Imatges de pÓgina
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omnipotent villain, that ever cried, Stand, to a true 1

man.

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P. Hen. Good morrow,

Ned.
Poins. Good morrow, sweet Hal.-

What says monsieur Remorse? What says sir John Sack-andSugar ? Jack, how agrees the devil and thee about thy soul, that thou soldest him on Good Friday last, for a cup of Madeira, and a cold capon's leg?

P. Hen. Sir John stands to his word; the devil shall have his bargain; for he was never get a breaker of proverbs : he will give the devil his due.

Poins. Then art thou damned for keeping thy word with the devil.

P. Hen. Else he had been damned for cozening the devil.

Poins. But, my lads, my lads, to-morrow morning, by four o'clock, early at Gadshill: there are pilgrims going to Canterbury with rich offerings, and traders riding to London with fat purses: I have visors for you all, you have horses for yourselves : Gadshill lies to-night in Rochester; I have bespoke supper to-morrow night in Eastcheap; we may do it as secure as sleep. If you

will
go,

I will stuff your purses full of crowns; if you will not, tarry at home, and be hanged.

Fal. Hear me, Yedward; if I tarry at home, and go not, I'll hang you for going.

Poins. You will, chops ?

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1 Honest.

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Fal. Hal, wilt thou make one ?

P. Hen. Who? I rob? I a thief? not I, by my faith.

Fal. There's neither honesty, manhood, nor good fellowship in thee, nor thou camest not of the blood royal, if thou darest not stand for ten shillings.1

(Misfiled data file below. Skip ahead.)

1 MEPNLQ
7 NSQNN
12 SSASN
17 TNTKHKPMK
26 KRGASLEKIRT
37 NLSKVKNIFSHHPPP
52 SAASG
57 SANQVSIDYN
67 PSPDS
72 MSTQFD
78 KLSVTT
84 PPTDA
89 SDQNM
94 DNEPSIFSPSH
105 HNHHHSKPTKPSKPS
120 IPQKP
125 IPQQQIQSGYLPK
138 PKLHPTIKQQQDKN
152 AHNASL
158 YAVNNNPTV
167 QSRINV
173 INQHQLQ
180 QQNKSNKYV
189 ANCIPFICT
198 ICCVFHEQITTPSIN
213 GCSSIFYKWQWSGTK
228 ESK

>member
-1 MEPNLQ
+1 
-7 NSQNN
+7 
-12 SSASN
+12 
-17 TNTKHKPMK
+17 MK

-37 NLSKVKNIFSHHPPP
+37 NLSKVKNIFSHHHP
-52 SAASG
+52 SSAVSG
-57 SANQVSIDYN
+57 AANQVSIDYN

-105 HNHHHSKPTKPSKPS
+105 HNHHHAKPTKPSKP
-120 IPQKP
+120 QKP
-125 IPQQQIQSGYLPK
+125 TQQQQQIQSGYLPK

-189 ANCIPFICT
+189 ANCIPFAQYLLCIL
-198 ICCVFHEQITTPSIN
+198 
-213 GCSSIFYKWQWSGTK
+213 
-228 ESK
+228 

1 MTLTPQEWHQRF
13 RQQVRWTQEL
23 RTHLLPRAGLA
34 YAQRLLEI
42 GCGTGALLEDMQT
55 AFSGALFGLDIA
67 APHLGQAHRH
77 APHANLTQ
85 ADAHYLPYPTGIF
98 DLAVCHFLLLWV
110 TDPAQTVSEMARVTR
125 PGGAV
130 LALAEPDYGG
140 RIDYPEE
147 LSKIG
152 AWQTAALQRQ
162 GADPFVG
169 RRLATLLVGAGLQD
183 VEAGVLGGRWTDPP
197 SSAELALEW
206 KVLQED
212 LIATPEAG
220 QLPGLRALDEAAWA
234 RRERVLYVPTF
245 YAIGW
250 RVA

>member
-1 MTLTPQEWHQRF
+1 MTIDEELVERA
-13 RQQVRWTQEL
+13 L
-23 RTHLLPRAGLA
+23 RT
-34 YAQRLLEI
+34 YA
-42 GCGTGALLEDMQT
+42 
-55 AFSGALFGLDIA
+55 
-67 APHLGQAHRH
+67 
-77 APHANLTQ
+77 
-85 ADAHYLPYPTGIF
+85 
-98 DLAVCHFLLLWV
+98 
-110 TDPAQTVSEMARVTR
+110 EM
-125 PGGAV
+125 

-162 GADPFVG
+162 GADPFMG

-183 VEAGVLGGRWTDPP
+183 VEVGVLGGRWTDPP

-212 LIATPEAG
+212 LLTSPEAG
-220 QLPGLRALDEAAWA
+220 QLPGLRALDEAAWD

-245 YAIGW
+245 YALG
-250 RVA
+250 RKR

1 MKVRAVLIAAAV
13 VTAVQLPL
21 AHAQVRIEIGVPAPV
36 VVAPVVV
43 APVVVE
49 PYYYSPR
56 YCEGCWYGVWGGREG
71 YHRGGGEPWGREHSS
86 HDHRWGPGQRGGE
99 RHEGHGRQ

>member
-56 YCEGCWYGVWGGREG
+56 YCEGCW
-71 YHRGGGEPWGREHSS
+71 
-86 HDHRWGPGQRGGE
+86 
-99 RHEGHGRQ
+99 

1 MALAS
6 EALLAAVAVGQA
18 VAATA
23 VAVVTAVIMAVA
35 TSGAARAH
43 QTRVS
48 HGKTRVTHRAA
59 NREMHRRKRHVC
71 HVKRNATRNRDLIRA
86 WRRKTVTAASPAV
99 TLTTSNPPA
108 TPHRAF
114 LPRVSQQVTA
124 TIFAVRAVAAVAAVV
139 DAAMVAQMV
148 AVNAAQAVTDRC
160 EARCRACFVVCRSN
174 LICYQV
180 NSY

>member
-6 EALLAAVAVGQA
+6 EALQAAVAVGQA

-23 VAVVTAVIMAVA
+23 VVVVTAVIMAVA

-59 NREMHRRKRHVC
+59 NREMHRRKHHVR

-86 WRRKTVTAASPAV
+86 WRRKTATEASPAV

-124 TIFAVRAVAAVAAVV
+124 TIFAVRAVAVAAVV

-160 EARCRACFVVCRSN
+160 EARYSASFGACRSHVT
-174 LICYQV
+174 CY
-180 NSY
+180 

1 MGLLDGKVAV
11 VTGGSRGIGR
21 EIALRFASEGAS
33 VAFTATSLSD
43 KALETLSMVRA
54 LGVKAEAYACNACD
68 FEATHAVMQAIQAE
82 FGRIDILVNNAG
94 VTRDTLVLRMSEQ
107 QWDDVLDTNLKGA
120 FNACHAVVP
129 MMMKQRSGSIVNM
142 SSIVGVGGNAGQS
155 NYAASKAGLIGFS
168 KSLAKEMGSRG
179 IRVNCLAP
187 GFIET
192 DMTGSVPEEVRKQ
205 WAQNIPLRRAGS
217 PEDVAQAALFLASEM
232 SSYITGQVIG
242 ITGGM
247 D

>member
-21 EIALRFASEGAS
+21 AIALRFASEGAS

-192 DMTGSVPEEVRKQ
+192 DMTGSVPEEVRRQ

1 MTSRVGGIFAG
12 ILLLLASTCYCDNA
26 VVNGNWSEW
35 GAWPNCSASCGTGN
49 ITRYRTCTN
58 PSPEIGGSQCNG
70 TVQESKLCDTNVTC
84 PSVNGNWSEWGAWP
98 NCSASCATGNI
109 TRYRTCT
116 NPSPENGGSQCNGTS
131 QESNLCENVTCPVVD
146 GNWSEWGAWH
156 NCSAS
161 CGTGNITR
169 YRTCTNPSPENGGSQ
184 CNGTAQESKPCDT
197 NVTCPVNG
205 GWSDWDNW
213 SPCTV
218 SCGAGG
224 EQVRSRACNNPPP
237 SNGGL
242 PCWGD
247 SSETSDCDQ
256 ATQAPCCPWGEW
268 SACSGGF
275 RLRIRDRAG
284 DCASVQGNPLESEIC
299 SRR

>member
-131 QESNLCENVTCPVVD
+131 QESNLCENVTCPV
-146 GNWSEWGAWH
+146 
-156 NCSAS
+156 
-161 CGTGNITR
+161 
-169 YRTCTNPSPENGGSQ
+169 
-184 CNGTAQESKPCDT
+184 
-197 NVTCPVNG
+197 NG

P. Hen. Well, then, once in my days I'll be a mad-cap.

Fal. Why, that's well said.

P. Hen. Well, come what will, I'll tarry at home.

Fal. By the Lord, I'll be a traitor then, when thou art king.

P. Hen. I care not.

Poins. Sir John, I pr’ythee, leave the prince and me alone : I will lay him down such reasons for this adventure, that he shall go.

Fal. Well, mayst thou have the spirit of persuasion, and he the ears of profiting; that what thou speakest may move, and what he hears may be believed; that the true prince may, for recreation sake, prove a false thief; for the poor abuses of the time want countenance. Farewell : you shall find me in Eastcheap.

P. Hen. Farewell, thou latter spring! Farewell, All-hallown summer! 2

[Exit Falsta

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1 The value of a coin called real or royal, on which wor quibble is here intended.

2 Fine weather at All-hallown tide (i. e. All Saints, Nov. 1.) is called an All-hallown summer.

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Poins. Now, my good sweet honey lord, ride with us to-morrow. I have a jest to execute, that I cannot manage alone. Falstaff, Bardolph, Peto, and Gadshill shall rob those men that we have already waylaid; yourself and I will not be there : and when they have the booty, if you and I do not rob them, cut this head from

my

shoulders. P. Hen. But how shall we part with them in setting forth?